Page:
Sense of Place
Ten a.m.: towers along Market St.
mirror the sky, the street still in shadow,
almost in another climate.
I'm swept up in the crowd
that pours into the Palace Hotel, where in 1930
Warren G. Harding died—some conjecture
from poisoning. After Teddy Roosevelt
spent the night in Yosemite on Glacier Point
he said, "Bully." John Muir and the Hearst newspapers
made it famous.
A place is more real when you imagine it.
In Yosemite Valley there are three hotels.
In the meadows beneath the monoliths
buses run every five minutes. Hoards walk amid the oak
and cedar. I attempt not to notice.
I'm one thing in one place, something else
in another. When I drank champagne
on the deck in Belvedere gazing at the houses
on the hill above the harbor,
I felt oppressed by the beauty.
The skyline across the water
too bright despite the overcast,
my eyes numb with the bone-white glare
of summer. Drake dropped anchor
a few miles from here.
He wrote of a month of "stinking fogs"
and named the headlands he scavenged New Albion.
Some claim he missed the bay altogether,
that he marked his damp, bitter days farther north
lost in some colorless recess of time.
It's important to learn the birds' names.
"A man who does not live in nature
as a stone does or an animal,
will never in his life
write two worthwhile lines."
In the central Sierra, there are Steller's jays,
western tanagers, red-breasted sapsuckers,
solitary vireos, chipping sparrows.
I can't identify them without a guidebook
in my pocket.
Birds learn their songs where they are born.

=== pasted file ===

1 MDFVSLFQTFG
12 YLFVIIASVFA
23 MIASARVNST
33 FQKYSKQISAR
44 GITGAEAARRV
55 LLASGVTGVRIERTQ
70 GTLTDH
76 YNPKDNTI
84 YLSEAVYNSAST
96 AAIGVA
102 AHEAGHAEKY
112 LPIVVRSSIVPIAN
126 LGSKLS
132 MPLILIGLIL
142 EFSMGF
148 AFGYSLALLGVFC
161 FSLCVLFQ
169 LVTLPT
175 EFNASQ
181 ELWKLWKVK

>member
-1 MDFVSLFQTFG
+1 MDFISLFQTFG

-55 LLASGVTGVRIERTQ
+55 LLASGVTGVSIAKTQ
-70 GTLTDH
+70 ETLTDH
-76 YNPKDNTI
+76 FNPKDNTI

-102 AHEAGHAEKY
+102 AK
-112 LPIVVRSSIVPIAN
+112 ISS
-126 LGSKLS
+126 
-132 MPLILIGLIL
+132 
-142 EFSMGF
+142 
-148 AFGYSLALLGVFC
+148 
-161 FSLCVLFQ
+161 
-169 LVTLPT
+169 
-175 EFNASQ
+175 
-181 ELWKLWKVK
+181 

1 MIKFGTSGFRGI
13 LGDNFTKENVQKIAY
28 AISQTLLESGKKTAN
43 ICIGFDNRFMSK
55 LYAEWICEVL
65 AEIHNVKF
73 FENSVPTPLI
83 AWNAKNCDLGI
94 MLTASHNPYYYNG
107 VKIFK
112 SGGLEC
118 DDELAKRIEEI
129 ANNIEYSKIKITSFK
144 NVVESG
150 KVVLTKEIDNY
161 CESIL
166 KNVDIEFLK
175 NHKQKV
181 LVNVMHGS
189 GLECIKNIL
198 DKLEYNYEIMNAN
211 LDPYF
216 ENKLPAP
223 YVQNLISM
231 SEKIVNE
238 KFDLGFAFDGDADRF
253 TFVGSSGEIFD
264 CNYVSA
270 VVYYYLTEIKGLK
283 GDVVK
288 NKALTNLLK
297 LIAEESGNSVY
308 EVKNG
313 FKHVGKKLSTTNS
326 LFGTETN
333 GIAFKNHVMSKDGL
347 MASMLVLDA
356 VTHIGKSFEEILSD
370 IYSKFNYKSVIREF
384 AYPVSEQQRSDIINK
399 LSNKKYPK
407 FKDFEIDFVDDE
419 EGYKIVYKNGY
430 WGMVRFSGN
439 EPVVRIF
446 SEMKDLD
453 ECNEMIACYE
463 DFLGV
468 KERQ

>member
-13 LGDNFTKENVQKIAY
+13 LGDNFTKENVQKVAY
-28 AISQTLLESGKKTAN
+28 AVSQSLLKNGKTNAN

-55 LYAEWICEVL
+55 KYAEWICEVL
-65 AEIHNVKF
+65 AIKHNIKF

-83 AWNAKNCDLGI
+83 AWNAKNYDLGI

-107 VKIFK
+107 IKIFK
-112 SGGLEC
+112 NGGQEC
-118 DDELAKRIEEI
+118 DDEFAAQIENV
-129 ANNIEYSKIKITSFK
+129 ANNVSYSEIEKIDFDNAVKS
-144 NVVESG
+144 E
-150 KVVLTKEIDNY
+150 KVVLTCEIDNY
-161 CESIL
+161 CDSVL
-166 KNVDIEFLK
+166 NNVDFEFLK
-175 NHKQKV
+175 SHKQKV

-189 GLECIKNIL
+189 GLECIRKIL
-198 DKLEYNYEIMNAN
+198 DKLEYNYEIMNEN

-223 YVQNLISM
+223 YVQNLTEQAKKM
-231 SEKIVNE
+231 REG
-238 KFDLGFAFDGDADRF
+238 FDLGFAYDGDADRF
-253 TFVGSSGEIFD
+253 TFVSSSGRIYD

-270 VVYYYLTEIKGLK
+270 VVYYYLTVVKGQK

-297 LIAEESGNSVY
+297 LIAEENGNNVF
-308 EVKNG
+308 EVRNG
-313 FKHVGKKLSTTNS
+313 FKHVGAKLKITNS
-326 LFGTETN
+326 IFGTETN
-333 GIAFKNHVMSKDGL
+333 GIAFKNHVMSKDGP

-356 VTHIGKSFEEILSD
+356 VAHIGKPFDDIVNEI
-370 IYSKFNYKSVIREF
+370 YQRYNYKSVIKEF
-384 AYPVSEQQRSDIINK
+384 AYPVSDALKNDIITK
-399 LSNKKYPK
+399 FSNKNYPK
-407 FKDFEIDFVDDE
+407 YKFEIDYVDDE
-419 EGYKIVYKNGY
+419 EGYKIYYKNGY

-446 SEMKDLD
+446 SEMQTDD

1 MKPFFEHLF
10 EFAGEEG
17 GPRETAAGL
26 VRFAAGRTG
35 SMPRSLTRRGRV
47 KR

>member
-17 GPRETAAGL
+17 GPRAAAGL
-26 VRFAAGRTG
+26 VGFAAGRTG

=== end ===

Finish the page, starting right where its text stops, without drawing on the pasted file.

The fledgling duplicates its parents' call
in the deep nostalgia of the branches.
When he was caught in the brambles,
my then two-and-a-half year old son Adam
pointed to the blackberry thorns
and excitedly repeated his new word: prickles.
It became a joke between us.
When he didn't want to go to bed
he'd repeat it so I should remember
running terrified through the neighborhood
calling him. I found him one street over
scrunched down behind a house overgrown
with trumpetvine and jasmine.
Roosters and mourning doves call
through the dawn beneath the roar
of jet planes. This place was once called
Rancho de San Antonio, deeded by the King of Spain
to Luis Peralta. What we call hills are not hills.
They are mountains.
Alan Soldofsky's forthcoming book of poems is In the Buddha Factory (Truman State University Press, September 2013); "Sense of Place" will be included in that volume. His poems have been published widely in magazines and journals including Poetry Daily, Grand Street, The Georgia Review, Rattle, The Rattling Wall, and The Rumpus. A former contributing editor of Poetry Flash, his essays, interviews, and reviews have also appeared in Chelsea, The Writer's Chronicle, and Narrative. He is professor of English and director of creative writing at San Jose State University.